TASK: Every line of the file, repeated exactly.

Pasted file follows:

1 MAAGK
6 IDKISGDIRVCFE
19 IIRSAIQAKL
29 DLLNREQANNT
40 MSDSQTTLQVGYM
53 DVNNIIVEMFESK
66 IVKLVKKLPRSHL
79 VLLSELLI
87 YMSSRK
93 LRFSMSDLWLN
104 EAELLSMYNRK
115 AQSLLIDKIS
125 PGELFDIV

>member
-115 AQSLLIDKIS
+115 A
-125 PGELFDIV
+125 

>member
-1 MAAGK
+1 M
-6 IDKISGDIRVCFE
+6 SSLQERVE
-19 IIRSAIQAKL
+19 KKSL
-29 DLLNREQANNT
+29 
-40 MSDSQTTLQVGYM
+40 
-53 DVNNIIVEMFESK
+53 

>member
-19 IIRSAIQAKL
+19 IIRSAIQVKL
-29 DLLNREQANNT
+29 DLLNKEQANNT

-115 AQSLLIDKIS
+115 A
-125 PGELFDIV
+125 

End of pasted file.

1 MAAGK
6 IDKISGDIRVCFE
19 IIRSAIQAKL
29 DLLNREQANNT
40 MSDSQTTLQVGYM
53 DVNNIIVEMFESK
66 IVKLVKKLPRSHL
79 VLLSELLI
87 YMSSRK
93 LRFSMSDLWLN
104 EAELLSMYNRK
115 AQSLLIDKIS
125 PGELFDIV

>member
-115 AQSLLIDKIS
+115 A
-125 PGELFDIV
+125 

>member
-1 MAAGK
+1 M
-6 IDKISGDIRVCFE
+6 SSLQERVE
-19 IIRSAIQAKL
+19 KKSL
-29 DLLNREQANNT
+29 
-40 MSDSQTTLQVGYM
+40 
-53 DVNNIIVEMFESK
+53 

>member
-19 IIRSAIQAKL
+19 IIRSAIQVKL
-29 DLLNREQANNT
+29 DLLNKEQANNT

-115 AQSLLIDKIS
+115 A
-125 PGELFDIV
+125 